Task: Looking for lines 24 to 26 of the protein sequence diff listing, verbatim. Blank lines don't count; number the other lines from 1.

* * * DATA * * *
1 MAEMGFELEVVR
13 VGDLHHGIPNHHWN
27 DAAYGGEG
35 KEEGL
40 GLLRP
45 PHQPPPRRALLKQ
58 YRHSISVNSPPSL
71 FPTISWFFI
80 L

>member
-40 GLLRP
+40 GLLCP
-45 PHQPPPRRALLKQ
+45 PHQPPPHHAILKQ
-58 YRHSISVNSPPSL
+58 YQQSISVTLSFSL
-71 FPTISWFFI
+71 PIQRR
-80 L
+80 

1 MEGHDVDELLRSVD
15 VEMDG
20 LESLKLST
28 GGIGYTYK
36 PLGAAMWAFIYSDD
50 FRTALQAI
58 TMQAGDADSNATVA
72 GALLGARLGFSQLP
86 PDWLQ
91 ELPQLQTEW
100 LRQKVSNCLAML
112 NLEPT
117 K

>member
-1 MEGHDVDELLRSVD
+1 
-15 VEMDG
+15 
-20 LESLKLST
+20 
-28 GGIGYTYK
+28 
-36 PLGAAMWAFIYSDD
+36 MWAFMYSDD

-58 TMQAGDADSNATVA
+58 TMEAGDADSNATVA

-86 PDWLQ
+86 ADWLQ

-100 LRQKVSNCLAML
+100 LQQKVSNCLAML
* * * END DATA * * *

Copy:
28 GGIGYTYK
36 PLGAAMWAFIYSDD
50 FRTALQAI